One simple chart depicts what’s taking place in retail today, as many traditional players that once boasted impressive revenue growth now report slipping sales.
Amazon, essentially, is “eating the retail world,” MKM Partners analyst Rob Sanderson wrote in a Friday note to clients. His chart shows Amazon, in the categories that the company serves, growing its market share, as brick-and-mortar retail sales are on the decline.
Source: MKM Partners
The widening gap over the past year between Amazon and so-called store-based retailers is particularly striking.
It’s important to note that Amazon still only boasts a 5 percent share of total retail sales, excluding food, across the country, according to data from the U.S. Census Bureau, Sanderson said.
But this is coupled with big names in the retail space — Wal-Mart, Costco, Home Depot, Target — seen as losing market share as their margins shrink and dollars shift back to Jeff Bezos’ company, the analyst added.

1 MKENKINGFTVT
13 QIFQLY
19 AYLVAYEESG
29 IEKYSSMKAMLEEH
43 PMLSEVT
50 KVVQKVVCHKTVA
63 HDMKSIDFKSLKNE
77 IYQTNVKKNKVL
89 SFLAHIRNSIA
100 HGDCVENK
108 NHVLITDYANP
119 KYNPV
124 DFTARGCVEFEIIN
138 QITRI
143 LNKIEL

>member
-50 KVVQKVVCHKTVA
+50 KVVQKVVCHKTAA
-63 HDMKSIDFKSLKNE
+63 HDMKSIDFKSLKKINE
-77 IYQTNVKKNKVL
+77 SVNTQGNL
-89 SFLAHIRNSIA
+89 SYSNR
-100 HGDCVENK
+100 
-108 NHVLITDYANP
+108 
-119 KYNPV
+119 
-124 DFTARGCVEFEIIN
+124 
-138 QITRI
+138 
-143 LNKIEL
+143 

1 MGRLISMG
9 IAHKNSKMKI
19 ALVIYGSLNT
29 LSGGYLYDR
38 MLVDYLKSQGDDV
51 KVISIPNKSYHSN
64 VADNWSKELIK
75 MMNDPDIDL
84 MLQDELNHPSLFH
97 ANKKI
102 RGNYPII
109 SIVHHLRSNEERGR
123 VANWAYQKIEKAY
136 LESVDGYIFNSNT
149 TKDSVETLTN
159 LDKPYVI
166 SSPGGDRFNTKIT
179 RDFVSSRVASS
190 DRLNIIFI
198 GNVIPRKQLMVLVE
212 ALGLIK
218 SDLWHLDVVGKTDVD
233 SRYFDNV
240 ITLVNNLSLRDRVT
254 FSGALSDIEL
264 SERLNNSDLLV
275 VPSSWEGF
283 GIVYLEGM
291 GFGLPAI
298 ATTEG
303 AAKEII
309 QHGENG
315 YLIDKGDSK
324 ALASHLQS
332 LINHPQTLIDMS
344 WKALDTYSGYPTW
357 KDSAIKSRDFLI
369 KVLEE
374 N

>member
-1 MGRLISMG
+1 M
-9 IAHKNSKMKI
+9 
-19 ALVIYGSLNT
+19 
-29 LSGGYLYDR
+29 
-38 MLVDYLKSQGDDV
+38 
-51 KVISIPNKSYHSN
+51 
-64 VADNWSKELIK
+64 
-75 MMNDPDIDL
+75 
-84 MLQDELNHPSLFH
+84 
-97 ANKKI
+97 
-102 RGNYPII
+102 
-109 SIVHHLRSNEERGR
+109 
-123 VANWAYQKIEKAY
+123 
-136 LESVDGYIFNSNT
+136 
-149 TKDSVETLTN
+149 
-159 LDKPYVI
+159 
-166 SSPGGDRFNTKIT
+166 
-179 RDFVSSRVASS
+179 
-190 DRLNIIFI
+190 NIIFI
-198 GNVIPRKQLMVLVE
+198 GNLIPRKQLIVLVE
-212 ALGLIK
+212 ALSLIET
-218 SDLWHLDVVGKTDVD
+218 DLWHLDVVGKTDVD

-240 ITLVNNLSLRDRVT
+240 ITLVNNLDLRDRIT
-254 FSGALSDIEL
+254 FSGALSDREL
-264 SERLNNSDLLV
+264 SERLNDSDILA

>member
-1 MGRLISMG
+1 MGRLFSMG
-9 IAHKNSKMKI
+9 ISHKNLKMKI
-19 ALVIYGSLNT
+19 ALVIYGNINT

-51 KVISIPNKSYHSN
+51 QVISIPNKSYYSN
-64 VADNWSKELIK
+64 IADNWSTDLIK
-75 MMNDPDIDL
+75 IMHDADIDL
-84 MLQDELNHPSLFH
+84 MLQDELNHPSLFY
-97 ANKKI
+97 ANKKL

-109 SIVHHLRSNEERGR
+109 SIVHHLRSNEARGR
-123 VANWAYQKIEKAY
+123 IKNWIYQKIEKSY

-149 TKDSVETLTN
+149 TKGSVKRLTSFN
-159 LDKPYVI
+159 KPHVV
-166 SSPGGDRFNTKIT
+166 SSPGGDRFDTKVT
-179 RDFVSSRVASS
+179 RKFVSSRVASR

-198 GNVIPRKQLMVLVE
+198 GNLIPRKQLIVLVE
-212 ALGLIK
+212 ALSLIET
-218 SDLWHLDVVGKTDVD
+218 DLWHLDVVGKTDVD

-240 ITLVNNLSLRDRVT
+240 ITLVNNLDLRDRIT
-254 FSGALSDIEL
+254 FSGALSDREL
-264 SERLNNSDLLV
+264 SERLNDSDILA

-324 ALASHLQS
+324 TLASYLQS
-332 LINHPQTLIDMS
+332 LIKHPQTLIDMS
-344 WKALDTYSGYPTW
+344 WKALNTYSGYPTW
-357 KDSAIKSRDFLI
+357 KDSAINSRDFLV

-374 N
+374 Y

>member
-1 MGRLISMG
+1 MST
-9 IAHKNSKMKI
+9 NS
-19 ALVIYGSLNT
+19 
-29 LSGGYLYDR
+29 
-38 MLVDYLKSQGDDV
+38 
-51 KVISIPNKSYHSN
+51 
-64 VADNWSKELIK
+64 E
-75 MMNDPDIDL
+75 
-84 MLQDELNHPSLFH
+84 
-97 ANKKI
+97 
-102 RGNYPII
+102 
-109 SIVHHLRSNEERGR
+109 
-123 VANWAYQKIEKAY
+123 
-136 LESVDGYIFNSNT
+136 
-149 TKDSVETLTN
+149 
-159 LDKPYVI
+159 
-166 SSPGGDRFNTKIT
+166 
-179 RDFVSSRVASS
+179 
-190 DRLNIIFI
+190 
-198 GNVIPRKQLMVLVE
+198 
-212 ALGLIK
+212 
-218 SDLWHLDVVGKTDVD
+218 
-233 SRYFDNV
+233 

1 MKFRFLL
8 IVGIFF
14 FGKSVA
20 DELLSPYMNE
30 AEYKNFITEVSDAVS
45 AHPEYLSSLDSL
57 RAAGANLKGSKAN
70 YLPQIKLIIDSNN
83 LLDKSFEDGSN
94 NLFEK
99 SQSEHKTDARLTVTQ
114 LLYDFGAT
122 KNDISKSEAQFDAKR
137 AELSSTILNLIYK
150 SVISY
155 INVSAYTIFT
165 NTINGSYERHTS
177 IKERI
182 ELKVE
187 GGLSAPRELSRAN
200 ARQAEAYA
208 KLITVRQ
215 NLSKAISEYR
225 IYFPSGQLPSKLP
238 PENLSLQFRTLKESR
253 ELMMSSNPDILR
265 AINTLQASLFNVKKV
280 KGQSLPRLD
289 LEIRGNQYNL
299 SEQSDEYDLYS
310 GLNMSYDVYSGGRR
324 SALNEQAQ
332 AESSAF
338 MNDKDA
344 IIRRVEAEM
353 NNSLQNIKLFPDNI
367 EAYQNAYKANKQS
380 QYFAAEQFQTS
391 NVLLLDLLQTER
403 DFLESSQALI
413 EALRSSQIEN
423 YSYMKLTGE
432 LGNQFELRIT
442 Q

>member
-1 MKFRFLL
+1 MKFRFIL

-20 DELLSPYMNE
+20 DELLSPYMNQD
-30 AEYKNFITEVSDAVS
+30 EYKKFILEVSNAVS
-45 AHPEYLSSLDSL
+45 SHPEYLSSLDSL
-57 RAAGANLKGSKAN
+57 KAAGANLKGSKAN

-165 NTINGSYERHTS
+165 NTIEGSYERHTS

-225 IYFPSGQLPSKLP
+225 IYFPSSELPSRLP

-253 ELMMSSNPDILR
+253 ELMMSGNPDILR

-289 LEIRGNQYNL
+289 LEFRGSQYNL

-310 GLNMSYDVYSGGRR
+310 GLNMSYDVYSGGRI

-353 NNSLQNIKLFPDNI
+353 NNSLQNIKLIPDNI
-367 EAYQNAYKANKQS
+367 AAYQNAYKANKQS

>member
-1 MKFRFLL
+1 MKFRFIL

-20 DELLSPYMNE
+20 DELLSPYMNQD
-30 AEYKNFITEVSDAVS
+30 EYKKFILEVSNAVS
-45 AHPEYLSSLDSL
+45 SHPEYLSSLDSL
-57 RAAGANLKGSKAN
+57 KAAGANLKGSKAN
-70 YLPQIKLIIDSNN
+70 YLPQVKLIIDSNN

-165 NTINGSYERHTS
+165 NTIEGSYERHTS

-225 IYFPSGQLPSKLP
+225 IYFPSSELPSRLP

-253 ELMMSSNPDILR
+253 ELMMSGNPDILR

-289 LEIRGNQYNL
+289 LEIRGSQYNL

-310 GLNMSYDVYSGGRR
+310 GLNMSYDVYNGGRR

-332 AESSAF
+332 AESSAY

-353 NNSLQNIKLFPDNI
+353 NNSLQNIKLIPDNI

The median growth for what MKM Partners calls the top-20 U.S. retailers was 2.4 percent in the fourth quarter of 2016, 0.8 percent during the first quarter of 2017, and is forecast to decline by 0.2 percent in the second quarter this year, the firm said.
Bottom line: Amazon is the “best long-term growth story available to investors today,” Sanderson said.
And Amazon’s share of retail sales across the U.S. in key categories — sporting goods, clothing, personal care and electronics — will only continue to accelerate from here, he said.
The latest hike in Amazon’s share price is “becoming large enough to make an impact,” Sanderson wrote. “This [trend] does not end well for traditional retailers and many will go the way of Borders and Circuit City, leaders in the first two large categories disrupted by Amazon.com.”
Electronics retailer Circuit City filed for bankruptcy protection in 2008, with book store Borders following suit in 2011.
Amazon’s stock, meanwhile, finally broke the much-anticipated $1,000 per-share mark in late May, beating Alphabet in an unofficial race between the two tech giants. Amazon shares have pared those gains since, closing Thursday at $965.14 piece.
A representative from Amazon did not immediately respond to CNBC’s request for comment.
With an Amazon-Whole Foods deal in the making, pressure is about to hit traditional grocers head-on, as an internet giant takes on the “high-frequency” fresh foods market, MKM Partners added. “[P]ressures on traditional retailers will only get worse.”
As of Thursday’s close, Amazon’s stock has gained 31 percent over the past 12 months, and shares are up about 29 percent in 2017.